How do you balance your personal time with your job?

I’m a bad person to ask that. I’ve struggled with juggling a personal life and a professional life, almost to the point of not having a personal life. But at the same time, I’m proud of where I’ve gotten with my career.

The older I get, though, the more I realize that I have to make time for a personal life and not be consumed by my work. It’s too easy to get caught up in this job. The Katrina experience has taught me that there is a whole lot more to this life than your job, and that one’s worth isn’t measured by their career.

What are your goals for the future? Will you stay at Tulane?

Yes, as of right now. I want to be part of rebuilding it. I want to be there for the athletes. I will stay and get our training room back together and get our kids back together and do what we need to do to make this a successful program.

But the experience has changed my outlook as a whole. It’s made me ask a lot of questions about what’s important to me in life. What does my future have in store? Is it college athletics, or something else? I don’t know. I honestly have not completely sorted out the past six months yet. It’s been really crazy. But I’m going to keep working on figuring it all out, and in the meantime, we keep joking that maybe we’re all going to write a book about our experience!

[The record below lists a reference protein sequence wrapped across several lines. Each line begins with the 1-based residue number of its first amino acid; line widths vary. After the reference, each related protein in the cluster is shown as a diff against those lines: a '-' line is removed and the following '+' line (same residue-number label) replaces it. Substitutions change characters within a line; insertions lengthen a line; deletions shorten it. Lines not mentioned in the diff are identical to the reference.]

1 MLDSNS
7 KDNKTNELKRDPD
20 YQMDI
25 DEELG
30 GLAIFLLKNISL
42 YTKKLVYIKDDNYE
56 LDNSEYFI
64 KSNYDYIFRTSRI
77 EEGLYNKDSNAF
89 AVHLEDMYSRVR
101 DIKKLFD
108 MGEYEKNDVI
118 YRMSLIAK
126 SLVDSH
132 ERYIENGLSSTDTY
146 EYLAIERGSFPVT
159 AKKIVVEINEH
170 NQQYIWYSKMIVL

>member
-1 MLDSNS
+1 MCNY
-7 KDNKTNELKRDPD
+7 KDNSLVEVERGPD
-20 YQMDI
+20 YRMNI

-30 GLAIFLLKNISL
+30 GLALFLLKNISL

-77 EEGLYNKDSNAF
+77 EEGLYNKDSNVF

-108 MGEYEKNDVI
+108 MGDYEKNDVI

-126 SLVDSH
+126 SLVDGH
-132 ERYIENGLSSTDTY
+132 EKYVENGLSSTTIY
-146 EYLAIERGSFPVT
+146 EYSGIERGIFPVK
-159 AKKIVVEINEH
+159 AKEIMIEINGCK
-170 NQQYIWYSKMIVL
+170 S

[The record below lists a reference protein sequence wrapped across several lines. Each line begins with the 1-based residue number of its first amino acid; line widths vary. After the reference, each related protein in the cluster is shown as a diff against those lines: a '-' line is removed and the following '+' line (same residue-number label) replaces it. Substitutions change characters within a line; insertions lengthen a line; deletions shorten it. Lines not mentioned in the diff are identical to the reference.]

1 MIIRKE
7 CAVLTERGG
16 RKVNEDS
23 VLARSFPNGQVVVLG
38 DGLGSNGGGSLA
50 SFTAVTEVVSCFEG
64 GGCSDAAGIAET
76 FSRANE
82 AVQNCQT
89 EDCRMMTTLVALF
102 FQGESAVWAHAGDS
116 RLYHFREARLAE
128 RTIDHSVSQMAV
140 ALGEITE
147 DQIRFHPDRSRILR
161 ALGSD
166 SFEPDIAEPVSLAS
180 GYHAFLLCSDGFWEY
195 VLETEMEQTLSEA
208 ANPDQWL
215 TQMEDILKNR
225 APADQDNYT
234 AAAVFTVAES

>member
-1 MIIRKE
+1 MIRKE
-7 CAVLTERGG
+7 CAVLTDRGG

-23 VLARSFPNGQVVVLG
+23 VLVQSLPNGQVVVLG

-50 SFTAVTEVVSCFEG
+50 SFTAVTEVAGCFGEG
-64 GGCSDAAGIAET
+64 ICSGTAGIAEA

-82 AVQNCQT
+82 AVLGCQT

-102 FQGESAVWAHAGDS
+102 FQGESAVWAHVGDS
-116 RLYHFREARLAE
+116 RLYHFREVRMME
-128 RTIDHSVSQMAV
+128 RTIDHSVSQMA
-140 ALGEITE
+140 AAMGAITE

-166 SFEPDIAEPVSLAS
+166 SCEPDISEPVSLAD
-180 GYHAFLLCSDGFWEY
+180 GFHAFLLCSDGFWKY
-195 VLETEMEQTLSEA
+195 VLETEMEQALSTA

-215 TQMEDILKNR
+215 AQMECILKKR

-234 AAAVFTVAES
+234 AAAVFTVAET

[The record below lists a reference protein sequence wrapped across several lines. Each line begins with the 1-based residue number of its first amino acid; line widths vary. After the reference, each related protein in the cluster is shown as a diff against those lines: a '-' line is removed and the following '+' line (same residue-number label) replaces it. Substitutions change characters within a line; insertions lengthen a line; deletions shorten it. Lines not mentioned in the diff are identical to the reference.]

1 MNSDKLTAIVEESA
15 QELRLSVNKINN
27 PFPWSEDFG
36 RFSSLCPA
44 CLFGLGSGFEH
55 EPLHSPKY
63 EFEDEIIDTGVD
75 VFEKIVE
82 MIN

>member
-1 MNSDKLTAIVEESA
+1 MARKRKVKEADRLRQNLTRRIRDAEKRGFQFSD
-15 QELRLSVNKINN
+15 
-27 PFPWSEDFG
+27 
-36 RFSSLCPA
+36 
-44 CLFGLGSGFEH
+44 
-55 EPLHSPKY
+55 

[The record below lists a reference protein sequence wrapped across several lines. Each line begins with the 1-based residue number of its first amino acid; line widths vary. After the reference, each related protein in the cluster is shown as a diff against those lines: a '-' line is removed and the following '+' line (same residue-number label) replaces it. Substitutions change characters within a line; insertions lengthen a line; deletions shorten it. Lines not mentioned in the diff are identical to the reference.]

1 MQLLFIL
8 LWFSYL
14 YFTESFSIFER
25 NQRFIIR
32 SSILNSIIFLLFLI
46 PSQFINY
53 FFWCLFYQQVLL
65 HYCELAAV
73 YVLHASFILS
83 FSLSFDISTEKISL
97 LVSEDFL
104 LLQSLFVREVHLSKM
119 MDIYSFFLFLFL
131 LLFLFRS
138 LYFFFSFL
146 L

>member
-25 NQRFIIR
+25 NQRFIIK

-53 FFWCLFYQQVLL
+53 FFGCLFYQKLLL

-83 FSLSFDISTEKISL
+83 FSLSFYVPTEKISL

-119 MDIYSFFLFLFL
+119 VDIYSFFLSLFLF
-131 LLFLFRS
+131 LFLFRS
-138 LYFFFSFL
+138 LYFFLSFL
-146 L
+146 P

PROFILE Wendy Svoboda

  • Director of Athletic Training, Tulane University
  • Athletic Training Staff: Daisy Kovach, Justin LeDuc, Kevin McShan, Aaron Yeary, Andrea Christensen, Miesty Woodburn
  • Previous Jobs:
  • Graduate Assistant, Tulane, 1993-1995

    Head Athletic Trainer, Abilene (Texas) High School, 1995-1999

    Assistant Athletic Trainer, Tulane University, 2000-2001

  • Lessons from Katrina:
  • “I had to learn to delegate and then just let go. That has always been hard for me. I know my staff can do the job, but sometimes I feel like I need to directly oversee everythingmyself.”